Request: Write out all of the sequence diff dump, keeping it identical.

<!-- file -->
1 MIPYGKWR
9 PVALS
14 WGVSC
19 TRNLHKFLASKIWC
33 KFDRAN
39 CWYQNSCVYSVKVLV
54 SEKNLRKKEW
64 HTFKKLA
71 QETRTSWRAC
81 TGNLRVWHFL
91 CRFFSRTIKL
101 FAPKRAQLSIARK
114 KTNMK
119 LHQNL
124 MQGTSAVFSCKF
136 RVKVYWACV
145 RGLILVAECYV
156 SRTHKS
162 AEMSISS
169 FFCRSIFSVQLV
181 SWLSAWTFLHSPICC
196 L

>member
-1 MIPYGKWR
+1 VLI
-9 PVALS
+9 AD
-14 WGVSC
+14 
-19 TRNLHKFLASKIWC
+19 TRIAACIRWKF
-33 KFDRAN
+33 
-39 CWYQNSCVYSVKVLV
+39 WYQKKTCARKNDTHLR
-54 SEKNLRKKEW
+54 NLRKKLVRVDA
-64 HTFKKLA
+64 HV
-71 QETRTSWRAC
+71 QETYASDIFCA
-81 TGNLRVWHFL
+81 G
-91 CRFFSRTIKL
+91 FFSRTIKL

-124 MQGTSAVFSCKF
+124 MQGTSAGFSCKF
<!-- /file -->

1 MIPYGKWR
9 PVALS
14 WGVSC
19 TRNLHKFLASKIWC
33 KFDRAN
39 CWYQNSCVYSVKVLV
54 SEKNLRKKEW
64 HTFKKLA
71 QETRTSWRAC
81 TGNLRVWHFL
91 CRFFSRTIKL
101 FAPKRAQLSIARK
114 KTNMK
119 LHQNL
124 MQGTSAVFSCKF
136 RVKVYWACV
145 RGLILVAECYV
156 SRTHKS
162 AEMSISS
169 FFCRSIFSVQLV
181 SWLSAWTFLHSPICC
196 L

>member
-1 MIPYGKWR
+1 VLI
-9 PVALS
+9 AD
-14 WGVSC
+14 
-19 TRNLHKFLASKIWC
+19 TRIAACIRWKF
-33 KFDRAN
+33 
-39 CWYQNSCVYSVKVLV
+39 WYQKKTCARKNDTHLR
-54 SEKNLRKKEW
+54 NLRKKLVRVDA
-64 HTFKKLA
+64 HV
-71 QETRTSWRAC
+71 QETYASDIFCA
-81 TGNLRVWHFL
+81 G
-91 CRFFSRTIKL
+91 FFSRTIKL

-124 MQGTSAVFSCKF
+124 MQGTSAGFSCKF